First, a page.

Fire Safety in your Home

Fire Safety Image

Keep everyone safe by learning about fire safety and being prepared if the situation arises.  See the links at the bottom of the page for additional information to help protect your household.  Much of this information can be adapted for businesses as well.

Smoke Alarms and Fire Extinguishers

We have all learned that smoke alarms can save lives.  Place one in your home to minimize your family's risk of fire-related injury or death an keep them in good working order.  Details on where smoke alarms are best located can be requested through our local fire department or through our building department.    

Fire extinguishers are a great item to have in your home - details on how to choose an appropriate fire extinguishers for your home can be found on the Government of Canada link listed below.

Common Fire Hazards

Fires can happen quickly so be aware and responsible.  Some examples of how fires start are shown below.

  • Lighters and matches
    • keep lighters out of the sight and reach of children at all times
    • lighters can look like toys to children so teach children about the dangers of lighters and matches
    • be aware of signs of match and lighter use by minors in areas such as in closets or under beds
  • Alcohol
    • Never mix smoking with medication or alcohol
    • drink responsibly
    • check furniture following parties where alcohol has been consumed to ensure cigarettes or ashes have not fallen into a place where they can smolder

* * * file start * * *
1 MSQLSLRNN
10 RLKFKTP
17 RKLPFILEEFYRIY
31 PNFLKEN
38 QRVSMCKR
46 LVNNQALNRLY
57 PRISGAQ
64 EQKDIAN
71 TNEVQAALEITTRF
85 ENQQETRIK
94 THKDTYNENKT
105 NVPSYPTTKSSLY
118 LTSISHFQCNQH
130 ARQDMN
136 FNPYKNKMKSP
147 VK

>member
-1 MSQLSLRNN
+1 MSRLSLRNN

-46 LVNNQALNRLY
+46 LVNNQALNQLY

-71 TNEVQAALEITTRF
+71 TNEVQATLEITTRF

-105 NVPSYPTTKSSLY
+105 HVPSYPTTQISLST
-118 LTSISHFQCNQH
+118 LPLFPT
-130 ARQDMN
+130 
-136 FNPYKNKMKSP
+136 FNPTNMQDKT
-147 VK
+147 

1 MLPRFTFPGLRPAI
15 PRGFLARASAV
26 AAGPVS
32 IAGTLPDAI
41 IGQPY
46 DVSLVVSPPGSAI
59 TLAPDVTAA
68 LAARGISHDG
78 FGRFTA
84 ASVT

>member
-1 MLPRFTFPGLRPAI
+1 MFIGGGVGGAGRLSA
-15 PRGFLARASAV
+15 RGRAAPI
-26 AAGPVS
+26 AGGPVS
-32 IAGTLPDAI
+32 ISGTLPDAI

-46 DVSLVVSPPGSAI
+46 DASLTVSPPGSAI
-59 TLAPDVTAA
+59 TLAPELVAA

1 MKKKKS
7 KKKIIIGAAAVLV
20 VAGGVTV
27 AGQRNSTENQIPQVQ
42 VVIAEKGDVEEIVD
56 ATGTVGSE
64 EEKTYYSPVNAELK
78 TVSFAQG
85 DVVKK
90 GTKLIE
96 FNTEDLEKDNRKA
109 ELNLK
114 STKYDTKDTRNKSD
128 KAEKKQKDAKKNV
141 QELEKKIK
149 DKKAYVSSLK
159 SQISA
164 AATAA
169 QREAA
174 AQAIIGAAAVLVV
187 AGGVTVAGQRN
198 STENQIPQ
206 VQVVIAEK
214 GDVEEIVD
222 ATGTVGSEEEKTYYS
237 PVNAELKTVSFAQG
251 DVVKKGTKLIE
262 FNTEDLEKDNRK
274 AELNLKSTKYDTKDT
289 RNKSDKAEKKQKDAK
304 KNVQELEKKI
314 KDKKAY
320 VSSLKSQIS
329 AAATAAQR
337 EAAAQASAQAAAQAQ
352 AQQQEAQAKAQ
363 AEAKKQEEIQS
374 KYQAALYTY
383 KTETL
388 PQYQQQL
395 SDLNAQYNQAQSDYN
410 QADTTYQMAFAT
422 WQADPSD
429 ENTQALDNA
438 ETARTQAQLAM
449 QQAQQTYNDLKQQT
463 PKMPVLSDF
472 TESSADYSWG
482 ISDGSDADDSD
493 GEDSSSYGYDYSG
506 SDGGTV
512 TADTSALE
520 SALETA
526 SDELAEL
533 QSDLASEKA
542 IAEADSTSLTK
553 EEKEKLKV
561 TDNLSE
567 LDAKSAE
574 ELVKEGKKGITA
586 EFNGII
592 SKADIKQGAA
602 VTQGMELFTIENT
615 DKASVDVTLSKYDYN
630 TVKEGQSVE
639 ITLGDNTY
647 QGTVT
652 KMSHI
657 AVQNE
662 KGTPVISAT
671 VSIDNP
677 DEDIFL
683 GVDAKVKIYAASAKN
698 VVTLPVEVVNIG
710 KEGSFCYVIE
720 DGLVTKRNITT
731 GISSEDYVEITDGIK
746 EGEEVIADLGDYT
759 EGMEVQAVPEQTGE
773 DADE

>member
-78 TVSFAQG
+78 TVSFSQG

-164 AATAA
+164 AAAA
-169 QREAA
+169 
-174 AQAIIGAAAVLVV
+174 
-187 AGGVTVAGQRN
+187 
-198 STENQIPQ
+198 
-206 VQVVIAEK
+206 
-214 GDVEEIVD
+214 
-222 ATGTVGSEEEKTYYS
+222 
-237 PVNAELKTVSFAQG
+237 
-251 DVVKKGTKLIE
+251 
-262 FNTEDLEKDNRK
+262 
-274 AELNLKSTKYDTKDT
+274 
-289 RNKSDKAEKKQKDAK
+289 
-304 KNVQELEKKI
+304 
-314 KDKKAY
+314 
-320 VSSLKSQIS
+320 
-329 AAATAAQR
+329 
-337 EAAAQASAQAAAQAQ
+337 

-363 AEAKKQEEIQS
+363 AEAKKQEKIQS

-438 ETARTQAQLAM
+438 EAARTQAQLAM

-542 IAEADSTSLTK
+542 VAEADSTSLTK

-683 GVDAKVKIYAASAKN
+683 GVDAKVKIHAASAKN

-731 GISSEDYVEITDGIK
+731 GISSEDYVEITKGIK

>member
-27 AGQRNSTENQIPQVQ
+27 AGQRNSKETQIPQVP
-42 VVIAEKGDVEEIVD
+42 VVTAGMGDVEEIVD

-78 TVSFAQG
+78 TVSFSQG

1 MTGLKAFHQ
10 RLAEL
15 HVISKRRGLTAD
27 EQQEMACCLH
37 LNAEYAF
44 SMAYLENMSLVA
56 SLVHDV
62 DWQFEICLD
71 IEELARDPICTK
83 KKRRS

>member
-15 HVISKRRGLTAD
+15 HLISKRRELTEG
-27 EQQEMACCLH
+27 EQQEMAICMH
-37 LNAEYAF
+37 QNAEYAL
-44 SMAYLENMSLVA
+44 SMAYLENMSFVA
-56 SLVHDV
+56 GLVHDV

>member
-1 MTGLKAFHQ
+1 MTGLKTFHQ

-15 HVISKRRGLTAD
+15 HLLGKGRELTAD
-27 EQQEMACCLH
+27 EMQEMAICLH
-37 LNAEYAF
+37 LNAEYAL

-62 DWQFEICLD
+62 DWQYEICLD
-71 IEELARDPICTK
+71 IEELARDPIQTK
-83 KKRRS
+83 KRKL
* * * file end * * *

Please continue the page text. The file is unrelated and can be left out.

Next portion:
• Candles
    • candle wicks should be trimmed to 1/4" before lighting
    • make sure candle holders are appropriate
    • keep candles away from locations where children or pets can knock them over
  • Cooking
    • do not leave cooking items unattended 
    • clean cooking areas including the oven regularly as many kitchen fires start because of built up grease
    • keep flammable items away from heat sources - this includes pot holders, dish towels, paper, etc.
  • Electrical Fires
    • ensure your household products are CSA/ULC approved
    • do not overload outlets
    • have recurring blown fuses or circuit breakers checked as they could indicate a problem with your electrical system
  • Smoking
    • dispose of smoking materials safely (eg. use a metal container)and ensure cigarette are fully extinguished before leaving the room
    • never smoke in bed
    • don't smoke near combustible materials
Fire Safety and Emergency Preparedness Links

Government of Canada

Middlesex London Health Unit (MLHU)

National Fire Protection Association - Fire Safety Education tools including Sparky's School

Home Fire Escape Planning - video

Canada Safety Council - Carbon Monoxide Safety Information

SWM Firefighters in Action - video